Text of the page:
Real Worlds: An Argument for the Many Worlds Interpretation of Quantum Mechanics

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Real Worlds: An Argument for the Many Worlds Interpretation of Quantum Mechanics

By Mark Ortega 

The 21st century saw the rise of quantum mechanics in popular culture. The core of this trend posits that observation creates reality. Although exciting, this view is a misapprehension of the historically accepted Copenhagen Interpretation. In contrast, there exists an alternative conception of quantum mechanics that does not permit mystical misconceptions but still conserves the mathematical and predictive potency of Copenhagen. This interpretation is called Many-Worlds. Both views and their limitations will be explored throughout this article. 

In order to approach the topic, one must first dissect the quantum phenomena from which the pop-cultural misinterpretation originates. The behavior of all quantum systems is described by wave functions, which are mathematical formulas derived from the Schrodinger equation. This equation, in other words, governs all quantum systems. In the 1920s, quantum theory faced a challenge posed when one observes or measures a quantum object. It was demonstrated that quantum objects, such as electrons, appear to exhibit a wave-like nature when not observed and a particle-like nature when observed. However, the results of the experiment do not reveal what actually happens when the electron is observed. The counterintuitive nature of this phenomenon and what happens during observation is known as the measurement problem.  

Niels Bohr, a key contributor to quantum theory, answered the problem with what is now called the Copenhagen Interpretation. The interpretation is that quantum objects initially exist in a wave that encompasses all possible states. When these objects are measured, they collapse into one of their potential states. This model does not attempt to fully address the measurement problem but instead focuses on the optimization of quantum predictions. This enables scientists to pursue technological applications built from quantum mechanical concepts such as optics and photosynthesis.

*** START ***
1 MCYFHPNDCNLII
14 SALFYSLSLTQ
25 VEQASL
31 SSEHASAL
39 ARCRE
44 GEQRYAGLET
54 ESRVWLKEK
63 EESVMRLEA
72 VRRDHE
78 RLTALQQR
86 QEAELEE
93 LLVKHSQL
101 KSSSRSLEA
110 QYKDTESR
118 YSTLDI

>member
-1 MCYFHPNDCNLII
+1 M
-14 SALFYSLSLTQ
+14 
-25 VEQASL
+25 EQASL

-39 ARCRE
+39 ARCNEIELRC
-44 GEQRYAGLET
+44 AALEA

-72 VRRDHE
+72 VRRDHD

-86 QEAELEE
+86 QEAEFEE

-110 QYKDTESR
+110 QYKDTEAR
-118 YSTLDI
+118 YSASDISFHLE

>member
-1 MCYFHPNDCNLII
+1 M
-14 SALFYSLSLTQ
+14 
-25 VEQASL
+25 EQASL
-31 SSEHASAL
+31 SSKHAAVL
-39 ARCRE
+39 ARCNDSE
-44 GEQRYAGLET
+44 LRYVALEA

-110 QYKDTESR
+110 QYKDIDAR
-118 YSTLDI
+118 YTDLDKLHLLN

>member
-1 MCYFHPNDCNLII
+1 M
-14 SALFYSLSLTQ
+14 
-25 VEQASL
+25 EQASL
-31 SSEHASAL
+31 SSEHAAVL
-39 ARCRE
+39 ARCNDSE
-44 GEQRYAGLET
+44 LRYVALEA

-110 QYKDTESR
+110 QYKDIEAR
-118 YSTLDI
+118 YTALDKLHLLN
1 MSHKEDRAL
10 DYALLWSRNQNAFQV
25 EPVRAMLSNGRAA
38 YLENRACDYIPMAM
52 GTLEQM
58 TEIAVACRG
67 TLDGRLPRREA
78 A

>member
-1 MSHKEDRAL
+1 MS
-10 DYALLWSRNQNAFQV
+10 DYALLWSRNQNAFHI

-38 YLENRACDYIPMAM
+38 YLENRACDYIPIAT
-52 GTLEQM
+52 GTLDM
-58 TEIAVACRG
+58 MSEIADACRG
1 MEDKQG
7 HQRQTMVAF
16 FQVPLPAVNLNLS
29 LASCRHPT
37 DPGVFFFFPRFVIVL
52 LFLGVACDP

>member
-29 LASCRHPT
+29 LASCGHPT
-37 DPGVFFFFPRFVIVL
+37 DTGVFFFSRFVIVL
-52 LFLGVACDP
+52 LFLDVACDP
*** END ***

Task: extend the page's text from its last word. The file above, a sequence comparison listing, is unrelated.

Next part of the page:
It is the Copenhagen interpretation which opened the doors for quantum misconceptions. The wildly successful cult classic What the Bleep do we Know (2004) ignited the excitement of quantum mechanics into the public eye. However, this spread the mis-perception that consciousness collapses quantum wave functions into classical particles at each juncture of “observation”. This misunderstanding is an extrapolation from the ambiguous and limited scope of the Copenhagen Interpretation.

Upon further analysis, the specifics of what happens during “observation” become officially contradictory to the mystical quantum narrative. Proponents of the Many-Worlds Interpretation claim that because the universe is a conglomerate of quantum systems, all of reality can be described by one universal wave function. Additionally,  they claim that the wave function of the universe can be understood through the wave functions of its constituent particles. In fact, the original name given to the interpretation by its originator, Hugh Everett, was the Theory of the Universal Wave-Function.